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  #693  
Old 08-19-2021, 11:26 AM
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Quote:
Originally Posted by Somebody View Post
To me the British system - that apparently is also applied in Canada - to just call general elections when you think you are most popular or might secure a larger share of parliament is really weird. I'd think there should be a better reason for such a costly operation that makes elections a toy of the prime minister instead of a crucial aspect of a good functioning democracy.



In theory, the same system also applies in the Netherlands under Art.64 of the constitution.


Quote:

Article 64 [Dissolution]
(1) Each of the Chambers may be dissolved by Royal Decree.
(2) A decree for dissolution also requires new elections to be held for the Chamber which has been dissolved and the newly elected Chamber to meet within three months.
[....]
Note that, unlike the constitution of Belgium or indeed the FTPA in the UK, the constitution of the Netherlands does not limit the possibility of dissolution to a situation where Parliament withdraws confidence from the government and simultaneously fails to appoint a new Prime Minister. In fact, votes of no confidence are not even explicitly mentioned in the (somewjat outdated) constitution of the Netherlands.

Therefore, the power to dissolve the Dutch parliament by royal decree appears to be as discretionary and unlimited as the power to do so in Canada by royal proclamation. The main difference perhaps is that Dutch politicians don't seem to use that power "frivilously", not least because, in my opinion, it would be ineffective as, under proportional representation, the outcome of elections and the future composition of the government are far more uncertain.

To be fair, Canadian PMs do not normally resort to early elections either when they have majority governments (it wouldn't be worth the risk), but, in this case, Trudeau has a minority government.
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  #694  
Old 08-20-2021, 12:41 PM
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Quote:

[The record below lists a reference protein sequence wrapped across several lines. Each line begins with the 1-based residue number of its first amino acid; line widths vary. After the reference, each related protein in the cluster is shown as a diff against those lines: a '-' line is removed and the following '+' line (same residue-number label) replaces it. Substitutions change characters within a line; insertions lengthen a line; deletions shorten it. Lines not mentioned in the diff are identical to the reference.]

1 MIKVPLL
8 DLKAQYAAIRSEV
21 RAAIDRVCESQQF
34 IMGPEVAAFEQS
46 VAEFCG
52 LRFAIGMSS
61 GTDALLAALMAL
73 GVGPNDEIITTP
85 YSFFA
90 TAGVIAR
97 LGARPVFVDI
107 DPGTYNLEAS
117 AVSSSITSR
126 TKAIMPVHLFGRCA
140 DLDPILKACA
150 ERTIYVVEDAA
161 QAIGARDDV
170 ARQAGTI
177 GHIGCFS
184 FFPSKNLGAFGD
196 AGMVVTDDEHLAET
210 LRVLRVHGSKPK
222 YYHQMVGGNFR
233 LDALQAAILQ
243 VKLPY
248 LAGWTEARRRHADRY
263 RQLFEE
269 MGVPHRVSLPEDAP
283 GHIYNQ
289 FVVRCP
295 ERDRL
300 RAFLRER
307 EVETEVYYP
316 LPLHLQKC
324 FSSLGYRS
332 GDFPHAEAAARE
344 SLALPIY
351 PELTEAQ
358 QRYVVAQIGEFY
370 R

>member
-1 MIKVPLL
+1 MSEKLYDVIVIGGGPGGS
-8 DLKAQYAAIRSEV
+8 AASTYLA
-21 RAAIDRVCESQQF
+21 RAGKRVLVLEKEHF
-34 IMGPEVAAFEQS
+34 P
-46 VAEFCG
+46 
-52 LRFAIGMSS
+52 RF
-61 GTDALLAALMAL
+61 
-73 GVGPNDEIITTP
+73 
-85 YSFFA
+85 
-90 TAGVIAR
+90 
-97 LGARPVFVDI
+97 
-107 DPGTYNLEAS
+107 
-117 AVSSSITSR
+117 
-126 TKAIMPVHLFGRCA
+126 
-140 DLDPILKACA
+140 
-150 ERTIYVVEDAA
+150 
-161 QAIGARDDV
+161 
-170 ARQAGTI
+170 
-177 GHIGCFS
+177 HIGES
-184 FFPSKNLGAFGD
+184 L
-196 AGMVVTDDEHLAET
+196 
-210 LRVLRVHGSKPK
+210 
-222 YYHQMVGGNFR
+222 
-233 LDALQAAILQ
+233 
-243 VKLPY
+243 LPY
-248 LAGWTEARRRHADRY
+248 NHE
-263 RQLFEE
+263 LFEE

Originally Posted by Mbruno View Post
In case you are interested, please find a below a link to the recent royal proclamation dissolving the Parliament of Canada.

https://www.gazette.gc.ca/rp-pr/p2/2...-tr60-eng.html
Thank you for the link.

The language is very formal - the GG is "Our Right Trusty and Well-beloved" & senators are "Our beloved and faithful Senators".

Th Commons are clearly just the hoi polloi.

Without looking, it mirrors language used in the UK parliamentary system I would presume.
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  #695  
Old 08-20-2021, 12:52 PM
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Quote:
Originally Posted by Somebody View Post
To me the British system - that apparently is also applied in Canada - to just call general elections when you think you are most popular or might secure a larger share of parliament is really weird. I'd think there should be a better reason for such a costly operation that makes elections a toy of the prime minister instead of a crucial aspect of a good functioning democracy.

And the poor queen can do nothing but go along with these frivolous requests (that she by now surely is used to).
Not all PM's get it right of course - Teresa May misjudged things very badly in 2017 & lost her majority.

A two thirds commons majority was needed to call that election but it looks like the 2011 Fixed-term Parliaments Act will be repealed by this government.
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  #696  
Old 08-21-2021, 12:05 AM
Majesty
 
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In Australia we have a Federal system. Our Federal (Australian) Government has three year terms which are not fixed, see below, thanks to our Founding Fathers.

‘The Constitution provides that terms for the House of Representatives continue for a maximum of three years from the first meeting of the House subsequent to an election. The House may also be dissolved sooner than the three-year term by the Governor General. 1 This means that a Federal Election for the House of Representatives may be called at any time in the three-year period following the first sitting of the House.’

On the other hand all our States and Territories within the Commonwealth of Australia have four year terms which are fixed, a more recent move. Work that one out!
The Governor General dissolves our Parliament and our State Governors do the same for the State assemblies when asked by the Premiers of the States involved.
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  #697  
Old 08-21-2021, 10:17 PM
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Quote:
Originally Posted by Mbruno View Post
Interesting news. Although he can do it under the constitution, is Trudeau abusing the royal prerogative to ask for an election when he thinks the polls will favor him and his party? And especially with a newly sworn-in Governor General whom he himself has nominated and who has ties to previous Liberal governments?

Considering that a new Covid wave is also probably around the corner with the delta variant, I also wonder if the time is right for a national election. I wonder what the Canadian posters think.